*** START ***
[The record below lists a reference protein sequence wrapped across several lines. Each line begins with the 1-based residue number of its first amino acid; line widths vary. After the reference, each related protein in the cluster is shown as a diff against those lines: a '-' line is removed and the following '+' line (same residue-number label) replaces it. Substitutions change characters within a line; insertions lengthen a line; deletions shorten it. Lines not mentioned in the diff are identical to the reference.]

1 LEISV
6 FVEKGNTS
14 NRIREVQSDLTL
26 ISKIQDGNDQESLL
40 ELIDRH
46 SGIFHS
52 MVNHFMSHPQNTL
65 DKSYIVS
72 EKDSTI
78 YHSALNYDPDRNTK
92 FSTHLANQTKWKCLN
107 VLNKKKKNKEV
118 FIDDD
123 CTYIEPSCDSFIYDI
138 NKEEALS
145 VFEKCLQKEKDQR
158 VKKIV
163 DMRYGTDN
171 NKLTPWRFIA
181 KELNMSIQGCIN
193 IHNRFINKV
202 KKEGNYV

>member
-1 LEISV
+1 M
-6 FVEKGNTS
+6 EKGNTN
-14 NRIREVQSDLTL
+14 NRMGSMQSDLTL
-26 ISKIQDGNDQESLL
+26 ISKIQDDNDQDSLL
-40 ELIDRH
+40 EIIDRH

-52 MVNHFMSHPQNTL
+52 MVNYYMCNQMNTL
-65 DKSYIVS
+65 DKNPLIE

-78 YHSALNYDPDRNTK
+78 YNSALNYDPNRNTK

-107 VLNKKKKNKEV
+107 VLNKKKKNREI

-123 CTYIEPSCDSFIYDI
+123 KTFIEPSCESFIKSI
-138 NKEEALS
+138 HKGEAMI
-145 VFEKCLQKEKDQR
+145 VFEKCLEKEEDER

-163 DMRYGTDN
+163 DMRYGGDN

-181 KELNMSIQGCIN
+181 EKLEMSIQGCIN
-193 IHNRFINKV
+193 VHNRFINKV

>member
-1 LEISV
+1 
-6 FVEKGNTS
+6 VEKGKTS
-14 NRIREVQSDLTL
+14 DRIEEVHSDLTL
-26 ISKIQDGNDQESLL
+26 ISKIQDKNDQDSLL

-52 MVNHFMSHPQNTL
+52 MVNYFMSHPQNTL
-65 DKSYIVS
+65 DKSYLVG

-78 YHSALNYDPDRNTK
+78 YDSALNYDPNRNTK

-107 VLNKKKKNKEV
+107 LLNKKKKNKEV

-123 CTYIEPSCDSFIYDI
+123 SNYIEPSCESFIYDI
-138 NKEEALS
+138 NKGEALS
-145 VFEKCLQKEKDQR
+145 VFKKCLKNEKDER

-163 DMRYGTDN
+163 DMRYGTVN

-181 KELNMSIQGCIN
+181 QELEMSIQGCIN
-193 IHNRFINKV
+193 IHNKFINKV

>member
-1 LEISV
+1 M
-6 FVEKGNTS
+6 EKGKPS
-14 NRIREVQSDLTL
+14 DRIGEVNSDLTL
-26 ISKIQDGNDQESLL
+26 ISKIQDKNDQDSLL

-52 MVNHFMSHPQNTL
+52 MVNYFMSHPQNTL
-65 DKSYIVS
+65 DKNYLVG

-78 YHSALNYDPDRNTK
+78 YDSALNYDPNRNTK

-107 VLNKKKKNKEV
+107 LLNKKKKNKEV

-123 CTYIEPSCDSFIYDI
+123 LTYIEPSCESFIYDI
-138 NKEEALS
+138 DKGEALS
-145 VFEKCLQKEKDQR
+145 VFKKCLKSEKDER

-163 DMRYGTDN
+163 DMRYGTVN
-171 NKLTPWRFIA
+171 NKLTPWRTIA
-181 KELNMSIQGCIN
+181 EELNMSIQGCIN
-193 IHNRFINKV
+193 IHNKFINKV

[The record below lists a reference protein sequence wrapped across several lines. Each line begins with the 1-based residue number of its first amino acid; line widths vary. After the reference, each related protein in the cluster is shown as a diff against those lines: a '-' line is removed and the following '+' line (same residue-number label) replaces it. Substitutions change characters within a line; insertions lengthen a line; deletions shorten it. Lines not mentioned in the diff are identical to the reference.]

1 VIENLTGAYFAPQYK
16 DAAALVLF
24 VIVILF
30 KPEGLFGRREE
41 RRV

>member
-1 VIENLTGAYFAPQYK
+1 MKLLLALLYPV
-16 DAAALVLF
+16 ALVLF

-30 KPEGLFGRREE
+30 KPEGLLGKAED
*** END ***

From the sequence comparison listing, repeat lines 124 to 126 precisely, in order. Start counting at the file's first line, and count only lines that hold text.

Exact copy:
-16 DAAALVLF
+16 ALVLF

-30 KPEGLFGRREE